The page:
I am just back from my planned road trip to Eastern Oregon. It was six nights of nearly blissful camping with Rosie, if not for the raccoon that pillaged my campsite and hauled off her entire bag of dog treats, pesky mosquitoes, and one very early morning episode with the mole under my tent that had her dancing a jig. But gratefully, no snakes!
Of the nearly 1100 miles of road traveled, nearly 200 of those were on dusty gravel roads in pursuit of geological high desert wonders like sunstones in Plush, verdant mountain gorges at 8,500 feet in the Steens, and the not so easy to find Crack in the Ground (pictured) near Christmas Valley. While there may be layers of dust in the car for some time to come, I feel like the wide-open spaces, mountain top experiences and about 50 miles overall of solitary walks, cleared my head and gave way to bigger thinking. The outdoors has that effect on me.
Howard Delano was a big thinker. The name may not be familiar to you, but he was largely responsible for securing funding to create a 50-mile National Byway through the Steens Mountains back in the 1950’s, now referred to as the loop road. Delano, a native Oregonian, spent 26 years with the Bureau of Land Management. He clearly saw a majestic asset in his own back yard and had a vision to not only protect the 500,000 acres of range land but preserve it to inspire locals and visitors from all over the world to expand their horizons and thinking.
Turns out that Southern Oregon has a few big thinkers, too, in tucked away places.
Leaders and citizens in the smallest of our region’s jurisdictions, Butte Falls, with just 435 citizens are expanding their horizons and working on a Community Forest Plan to purchase 430 acres surrounding their town. Their primary goals are forest sustainability, economic vitality, recreational diversity and more.
Mayor Linda Spencer (pictured) has been leading this visionary effort with forest chats over the last several months and I have been pleased to participate along with many other remarkable partners. This month we traveled up to Fredinburg Butte, a former fire lookout, to imagine what a mountain bike trail system might look like, and how this growing sport could lead to the attraction of visitors to the community and much needed economic vitality.
We’ve also met to talk about hiking trail networks, a community park at the falls, forest sustainability and fire resilience, and historical markers to commemorate the former mill site and railroad. The community is forging ahead, seemingly against some big odds – as they still need to raise sufficient funds to purchase the property. But they aren’t derailed by the obstacles, they are thinking big, bent on reviving and growing a former company town. Read more about their vision here – Butte Falls Community Forest Project – Oregon Solutions (orsolutions.org)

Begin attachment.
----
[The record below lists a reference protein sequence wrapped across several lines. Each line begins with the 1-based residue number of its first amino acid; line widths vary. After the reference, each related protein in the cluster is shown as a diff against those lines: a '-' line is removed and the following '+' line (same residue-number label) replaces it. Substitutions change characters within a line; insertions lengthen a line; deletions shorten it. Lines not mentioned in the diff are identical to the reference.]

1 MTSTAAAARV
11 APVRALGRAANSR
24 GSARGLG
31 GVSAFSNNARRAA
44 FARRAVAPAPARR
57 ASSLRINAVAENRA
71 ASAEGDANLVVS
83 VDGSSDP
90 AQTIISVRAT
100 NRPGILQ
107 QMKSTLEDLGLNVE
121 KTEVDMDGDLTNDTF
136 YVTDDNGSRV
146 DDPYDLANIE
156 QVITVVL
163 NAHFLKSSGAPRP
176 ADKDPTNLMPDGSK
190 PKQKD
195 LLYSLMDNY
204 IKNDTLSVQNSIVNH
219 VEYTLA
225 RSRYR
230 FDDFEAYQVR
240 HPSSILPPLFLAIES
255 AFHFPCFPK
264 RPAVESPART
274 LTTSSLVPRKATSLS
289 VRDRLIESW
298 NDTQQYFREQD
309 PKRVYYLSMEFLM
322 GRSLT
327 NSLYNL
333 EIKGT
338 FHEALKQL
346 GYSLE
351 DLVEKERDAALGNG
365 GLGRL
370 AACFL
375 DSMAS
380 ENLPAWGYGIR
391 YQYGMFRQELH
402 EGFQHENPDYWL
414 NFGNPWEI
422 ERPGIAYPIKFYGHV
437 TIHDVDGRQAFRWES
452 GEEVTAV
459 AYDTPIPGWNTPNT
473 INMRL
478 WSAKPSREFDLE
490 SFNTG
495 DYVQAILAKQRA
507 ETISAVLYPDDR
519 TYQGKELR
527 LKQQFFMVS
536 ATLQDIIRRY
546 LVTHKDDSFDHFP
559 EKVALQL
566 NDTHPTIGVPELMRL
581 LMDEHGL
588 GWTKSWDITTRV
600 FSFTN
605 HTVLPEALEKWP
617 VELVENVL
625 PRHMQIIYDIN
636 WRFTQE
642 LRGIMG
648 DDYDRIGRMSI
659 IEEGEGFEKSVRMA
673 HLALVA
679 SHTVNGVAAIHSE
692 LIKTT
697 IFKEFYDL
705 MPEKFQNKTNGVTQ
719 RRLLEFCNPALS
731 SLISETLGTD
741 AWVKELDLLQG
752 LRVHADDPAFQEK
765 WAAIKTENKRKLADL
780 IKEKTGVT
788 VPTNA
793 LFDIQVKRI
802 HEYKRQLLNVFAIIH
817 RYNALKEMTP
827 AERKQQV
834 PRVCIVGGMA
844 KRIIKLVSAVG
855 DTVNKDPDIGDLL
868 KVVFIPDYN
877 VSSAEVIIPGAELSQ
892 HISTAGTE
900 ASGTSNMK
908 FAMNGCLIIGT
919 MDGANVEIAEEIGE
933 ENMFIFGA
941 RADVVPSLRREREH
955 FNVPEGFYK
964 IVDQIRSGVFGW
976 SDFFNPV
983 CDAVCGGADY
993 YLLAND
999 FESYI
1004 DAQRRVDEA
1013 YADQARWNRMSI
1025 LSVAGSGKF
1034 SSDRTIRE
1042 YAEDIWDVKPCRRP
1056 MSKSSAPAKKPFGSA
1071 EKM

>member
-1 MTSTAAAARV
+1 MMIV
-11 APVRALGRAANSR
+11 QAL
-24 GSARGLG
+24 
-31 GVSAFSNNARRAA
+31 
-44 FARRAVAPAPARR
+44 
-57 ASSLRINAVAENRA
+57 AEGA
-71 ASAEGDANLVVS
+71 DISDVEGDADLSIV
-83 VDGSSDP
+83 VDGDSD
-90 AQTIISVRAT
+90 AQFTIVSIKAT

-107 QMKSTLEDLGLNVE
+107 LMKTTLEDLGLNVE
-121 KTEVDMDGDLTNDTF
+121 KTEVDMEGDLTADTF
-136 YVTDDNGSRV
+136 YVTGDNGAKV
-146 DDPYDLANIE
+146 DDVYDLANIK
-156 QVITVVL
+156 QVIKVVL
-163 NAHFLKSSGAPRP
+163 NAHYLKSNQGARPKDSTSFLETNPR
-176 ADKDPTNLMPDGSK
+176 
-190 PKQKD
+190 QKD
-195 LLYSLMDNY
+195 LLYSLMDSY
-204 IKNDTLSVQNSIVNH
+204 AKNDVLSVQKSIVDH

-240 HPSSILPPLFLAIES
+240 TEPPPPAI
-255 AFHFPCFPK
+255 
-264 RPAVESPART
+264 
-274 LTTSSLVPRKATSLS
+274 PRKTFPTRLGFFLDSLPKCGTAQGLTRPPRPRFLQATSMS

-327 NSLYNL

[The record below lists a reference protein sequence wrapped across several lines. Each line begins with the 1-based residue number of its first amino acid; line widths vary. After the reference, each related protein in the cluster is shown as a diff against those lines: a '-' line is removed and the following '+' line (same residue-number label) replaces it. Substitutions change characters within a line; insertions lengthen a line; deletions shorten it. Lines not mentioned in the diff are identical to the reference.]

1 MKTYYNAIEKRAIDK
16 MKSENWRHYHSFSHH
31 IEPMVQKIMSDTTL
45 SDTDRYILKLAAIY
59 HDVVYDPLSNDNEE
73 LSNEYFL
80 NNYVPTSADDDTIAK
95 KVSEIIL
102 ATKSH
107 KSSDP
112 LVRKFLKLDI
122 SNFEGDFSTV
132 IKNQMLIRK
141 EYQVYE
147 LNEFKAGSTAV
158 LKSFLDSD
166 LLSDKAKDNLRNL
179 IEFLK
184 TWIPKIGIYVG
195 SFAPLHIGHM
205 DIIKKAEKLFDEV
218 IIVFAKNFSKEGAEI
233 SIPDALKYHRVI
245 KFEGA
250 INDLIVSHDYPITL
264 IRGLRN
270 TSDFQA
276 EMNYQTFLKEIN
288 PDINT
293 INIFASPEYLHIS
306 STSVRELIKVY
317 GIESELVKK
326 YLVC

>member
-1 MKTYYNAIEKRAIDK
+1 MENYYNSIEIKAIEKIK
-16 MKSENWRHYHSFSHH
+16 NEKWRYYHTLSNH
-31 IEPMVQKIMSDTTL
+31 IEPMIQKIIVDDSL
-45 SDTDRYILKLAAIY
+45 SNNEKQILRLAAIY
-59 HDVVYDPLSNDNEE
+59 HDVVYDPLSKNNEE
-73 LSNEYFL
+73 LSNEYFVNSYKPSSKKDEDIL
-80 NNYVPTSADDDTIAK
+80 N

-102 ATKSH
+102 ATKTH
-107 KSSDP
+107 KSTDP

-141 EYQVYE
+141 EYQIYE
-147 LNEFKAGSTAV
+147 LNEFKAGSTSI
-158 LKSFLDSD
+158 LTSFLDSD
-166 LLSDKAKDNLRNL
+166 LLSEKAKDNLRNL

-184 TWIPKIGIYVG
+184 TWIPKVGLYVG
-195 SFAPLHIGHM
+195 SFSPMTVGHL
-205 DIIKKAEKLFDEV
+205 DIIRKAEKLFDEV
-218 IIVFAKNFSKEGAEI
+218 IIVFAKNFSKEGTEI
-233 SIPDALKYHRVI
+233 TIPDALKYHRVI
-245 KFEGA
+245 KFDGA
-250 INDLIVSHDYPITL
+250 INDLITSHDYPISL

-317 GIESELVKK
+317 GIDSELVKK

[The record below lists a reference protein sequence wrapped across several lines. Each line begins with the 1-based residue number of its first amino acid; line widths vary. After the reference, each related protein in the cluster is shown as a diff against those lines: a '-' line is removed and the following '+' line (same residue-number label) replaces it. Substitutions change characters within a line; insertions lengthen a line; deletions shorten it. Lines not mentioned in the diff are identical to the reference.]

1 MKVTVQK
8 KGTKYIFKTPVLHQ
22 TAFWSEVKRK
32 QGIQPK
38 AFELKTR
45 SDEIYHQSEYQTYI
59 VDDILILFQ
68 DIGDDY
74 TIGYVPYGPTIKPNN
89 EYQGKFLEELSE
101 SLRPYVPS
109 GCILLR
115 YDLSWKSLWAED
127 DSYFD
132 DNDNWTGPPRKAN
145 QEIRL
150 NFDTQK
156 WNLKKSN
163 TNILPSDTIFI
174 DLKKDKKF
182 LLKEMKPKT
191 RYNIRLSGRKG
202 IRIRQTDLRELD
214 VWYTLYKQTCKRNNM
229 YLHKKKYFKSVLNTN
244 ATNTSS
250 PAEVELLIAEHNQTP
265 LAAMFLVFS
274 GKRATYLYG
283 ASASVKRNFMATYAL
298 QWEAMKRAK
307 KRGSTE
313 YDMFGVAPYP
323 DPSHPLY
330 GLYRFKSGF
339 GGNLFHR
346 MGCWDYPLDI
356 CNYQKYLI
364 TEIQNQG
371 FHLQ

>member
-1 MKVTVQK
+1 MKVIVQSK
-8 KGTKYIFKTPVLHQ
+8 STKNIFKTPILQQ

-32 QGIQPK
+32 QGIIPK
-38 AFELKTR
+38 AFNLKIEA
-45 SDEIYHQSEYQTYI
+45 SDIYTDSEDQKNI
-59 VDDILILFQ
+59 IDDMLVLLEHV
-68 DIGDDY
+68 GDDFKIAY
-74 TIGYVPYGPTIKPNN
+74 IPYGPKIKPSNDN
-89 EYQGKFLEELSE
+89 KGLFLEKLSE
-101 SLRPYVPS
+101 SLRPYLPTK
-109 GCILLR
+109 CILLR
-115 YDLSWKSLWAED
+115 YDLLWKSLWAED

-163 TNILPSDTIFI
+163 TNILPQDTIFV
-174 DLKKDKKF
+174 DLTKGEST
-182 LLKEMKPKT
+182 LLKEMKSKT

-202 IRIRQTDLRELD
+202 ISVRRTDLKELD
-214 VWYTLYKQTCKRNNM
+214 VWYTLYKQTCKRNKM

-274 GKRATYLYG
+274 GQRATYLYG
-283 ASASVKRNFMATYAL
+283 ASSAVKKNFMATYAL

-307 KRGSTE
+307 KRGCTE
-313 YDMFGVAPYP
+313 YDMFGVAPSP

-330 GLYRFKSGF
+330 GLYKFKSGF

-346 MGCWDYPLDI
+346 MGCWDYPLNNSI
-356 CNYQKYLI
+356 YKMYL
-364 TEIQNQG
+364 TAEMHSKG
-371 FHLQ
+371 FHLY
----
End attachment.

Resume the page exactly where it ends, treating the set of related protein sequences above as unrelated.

Over twenty years ago I had no idea what economic development was, yet I had somehow landed smack in the middle of some big thinkers, that were imagining a growing, thriving Southern Oregon.
I was on assignment then as an intern with Avista Utilities and I will never forget the experience nor the mentorship of my manager at the time. She handed me a book one day about a seemingly obscure person named Jabez who lived in biblical times. He is mentioned in one verse, found in I Chronicles 4:10. He prayed to God for expanded horizons, bigger thinking and opportunity to do good. And God granted Jabez his request.
This same prayer has been one of my own and as I meandered the high deserts and various mountain ranges last week, I was reminded of how that prayer has played itself out in my career thus far with SOREDI and my life overall. I have been truly blessed to serve Southern Oregon and work alongside incredible coworkers, board members and partners.
I am looking forward to sharing highlights of SOREDI’s work over the last year with many of you next week June 30 at our annual dinner at the Blue Heron Park in Phoenix. There is still room to register here – 2021 Annual Meeting – SOREDI
Despite the trials and tribulations of the past 18 months, this agency is still seeking to assist every jurisdiction in expanding its horizons and doing good, in alignment with our One Rogue Valley Strategy. There is great opportunity just around the corner and every day is a fresh start to pursue your big idea.
I hope you will continue to think big, engage in your own community, and surely visit the community next door. And, I am looking forward to sharing more stories of some big local thinking with you in the coming weeks.
Here’s to expanded horizons!
Colleen Padilla Executive Director
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